The short answer can be as simple as hundreds versus thousands of pounds. But of course, nothing is ever simple.
Each case with its own unique nuances, make giving a definite cost comparison almost impossible. But what we do know is that court costs continue to rise. Last year The Guardian reported that the government had imposed the biggest increases in civil court fees ever seen in recent history. Widely criticised by many in the judicial system, Britain’s most senior judge said that “justice has become increasingly unaffordable to most”.
So what is the cost of court?
Let’s get straight to the point. There is no way of avoiding the cold hard fact; going to court is expensive. At the end of 2016, a UK law firm offering mediation estimated the following comparative costs, for a case resolving family and financial matters:
- Cost of court – between £2,500 and £10,000
- Cost of mediation – between £300 and £1,500
Of course this is very much dependant on the complexities of the case and number of mediation meetings required to reach an agreement. But for indicative purposes this is incredibly insightful.
If you are thinking about going to court and have not heard of adverse costs then listen up, because they are an added risk for UK claimants. If you take a dispute to court, you not only run the risk of receiving a ruling which you are unhappy with and unable to counter, you could also be smacked with an adverse costs court order. This order requires one court party to pay the other party’s (or parties) costs in relation to the court proceedings. These can run into thousands of pounds, making the cost of court even greater.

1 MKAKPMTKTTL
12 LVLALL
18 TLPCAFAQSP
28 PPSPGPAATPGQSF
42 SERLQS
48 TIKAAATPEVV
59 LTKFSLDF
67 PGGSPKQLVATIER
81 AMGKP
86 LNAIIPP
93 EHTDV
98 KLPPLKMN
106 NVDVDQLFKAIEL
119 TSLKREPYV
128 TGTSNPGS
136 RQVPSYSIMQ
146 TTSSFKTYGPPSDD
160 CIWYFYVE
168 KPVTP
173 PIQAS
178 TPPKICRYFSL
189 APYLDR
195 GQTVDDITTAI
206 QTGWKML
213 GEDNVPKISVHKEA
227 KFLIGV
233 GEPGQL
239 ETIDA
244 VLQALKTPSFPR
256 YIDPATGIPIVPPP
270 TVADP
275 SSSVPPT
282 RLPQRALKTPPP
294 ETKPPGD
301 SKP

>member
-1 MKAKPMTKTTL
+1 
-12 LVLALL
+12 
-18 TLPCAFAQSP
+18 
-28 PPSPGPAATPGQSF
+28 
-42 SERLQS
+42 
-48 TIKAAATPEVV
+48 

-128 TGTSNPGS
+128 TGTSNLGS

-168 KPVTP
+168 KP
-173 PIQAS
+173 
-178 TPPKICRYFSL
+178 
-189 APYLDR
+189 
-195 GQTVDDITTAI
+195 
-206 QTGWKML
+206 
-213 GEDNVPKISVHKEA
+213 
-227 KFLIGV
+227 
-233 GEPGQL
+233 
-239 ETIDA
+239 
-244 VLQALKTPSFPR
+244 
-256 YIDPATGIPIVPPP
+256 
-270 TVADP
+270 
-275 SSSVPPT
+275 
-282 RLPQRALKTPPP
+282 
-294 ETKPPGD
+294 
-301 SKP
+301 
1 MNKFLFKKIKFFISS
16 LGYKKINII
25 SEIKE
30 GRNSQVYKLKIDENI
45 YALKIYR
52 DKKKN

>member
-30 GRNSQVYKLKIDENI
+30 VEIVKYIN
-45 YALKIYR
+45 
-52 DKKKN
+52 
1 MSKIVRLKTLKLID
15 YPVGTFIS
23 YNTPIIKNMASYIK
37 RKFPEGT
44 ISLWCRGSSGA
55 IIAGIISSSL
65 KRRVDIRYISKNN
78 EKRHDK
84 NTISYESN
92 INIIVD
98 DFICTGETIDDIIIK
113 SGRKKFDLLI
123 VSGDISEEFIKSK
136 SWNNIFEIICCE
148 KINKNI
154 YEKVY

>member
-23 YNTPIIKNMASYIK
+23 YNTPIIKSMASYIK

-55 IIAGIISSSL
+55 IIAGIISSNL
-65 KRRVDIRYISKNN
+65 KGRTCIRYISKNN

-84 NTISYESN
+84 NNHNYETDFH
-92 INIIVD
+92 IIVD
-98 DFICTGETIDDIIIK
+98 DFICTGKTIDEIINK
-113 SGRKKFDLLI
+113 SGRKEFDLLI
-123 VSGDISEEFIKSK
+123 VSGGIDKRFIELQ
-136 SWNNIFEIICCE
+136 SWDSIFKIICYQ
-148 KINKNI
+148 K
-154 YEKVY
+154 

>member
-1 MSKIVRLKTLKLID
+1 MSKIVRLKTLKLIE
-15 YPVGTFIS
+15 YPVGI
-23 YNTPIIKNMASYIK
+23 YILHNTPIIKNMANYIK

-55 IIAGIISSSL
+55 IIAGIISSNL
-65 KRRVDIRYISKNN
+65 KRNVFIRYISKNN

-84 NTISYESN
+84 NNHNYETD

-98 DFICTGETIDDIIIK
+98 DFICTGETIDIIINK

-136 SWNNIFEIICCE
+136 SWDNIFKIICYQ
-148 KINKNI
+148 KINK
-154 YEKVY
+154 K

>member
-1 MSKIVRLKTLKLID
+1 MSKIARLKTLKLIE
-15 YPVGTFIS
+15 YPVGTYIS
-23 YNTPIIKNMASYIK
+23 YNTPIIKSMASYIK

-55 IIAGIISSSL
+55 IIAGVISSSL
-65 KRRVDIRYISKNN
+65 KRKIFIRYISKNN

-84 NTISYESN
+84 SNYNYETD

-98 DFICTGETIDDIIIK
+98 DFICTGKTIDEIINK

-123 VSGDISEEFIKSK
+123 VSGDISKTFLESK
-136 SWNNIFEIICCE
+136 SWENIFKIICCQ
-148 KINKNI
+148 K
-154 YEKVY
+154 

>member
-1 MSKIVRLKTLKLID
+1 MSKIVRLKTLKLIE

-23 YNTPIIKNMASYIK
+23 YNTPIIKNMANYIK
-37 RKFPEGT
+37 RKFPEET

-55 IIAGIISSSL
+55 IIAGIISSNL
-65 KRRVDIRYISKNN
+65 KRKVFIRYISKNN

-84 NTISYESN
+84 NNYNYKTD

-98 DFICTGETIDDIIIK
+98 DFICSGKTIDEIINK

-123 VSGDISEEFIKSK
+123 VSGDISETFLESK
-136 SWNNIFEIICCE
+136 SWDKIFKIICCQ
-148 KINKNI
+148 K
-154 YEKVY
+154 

Costs are not just financial. The average length of time spent in mediation is between one and three months. In comparison, court cases average six to twelve months or even longer if your case is complex. That extended period of time is not only costly in terms of cash. It is important to consider the commitment of your time to attend meetings and court proceedings and further, the impact of that on your ability to meet work and personal commitments. In direct contrast, mediation meetings are scheduled at mutually agreeable times. Therefore reducing the pressure of time constraints and allowing you to be in control of scheduling.
It would be short sighted not to consider the impact of ongoing disputes in terms of the relationships of the people involved. Whatever the dispute is, that discord will continue for the duration of the proceedings. The mental turmoil of any disagreement can take it’s toll in many ways. Underestimating the impact on your health and well-being could be far more costly than any bill. It is widely accepted that mediation is far less stressful than the court process, especially where children are involved. Read our post about the benefits of mediation for more information.
What is the alternative?
To summarise, going to court can be lengthy and a considerable burden to your well being. You also need to be comfortable with the fact that you are handing a third party judge the authority to make a decision on your part. And most importantly, it is expensive.
The 2016 court fee hikes we mentioned at the beginning, were recorded at up to 620%. A year on, they show no signs of decreasing. So what does that mean for ordinary people involved in civil disputes? The answer is to look for a method of ADR (Alternative Dispute Resolution), which is where mediation slots in nicely. Offering a quicker and cheaper alternative to court, mediation and it’s myriad of benefits, is a sensibly priced option. Plus, with mediation, you get your viewpoint heard and have control over the outcome. And with a smaller bill at the end, what’s not to like?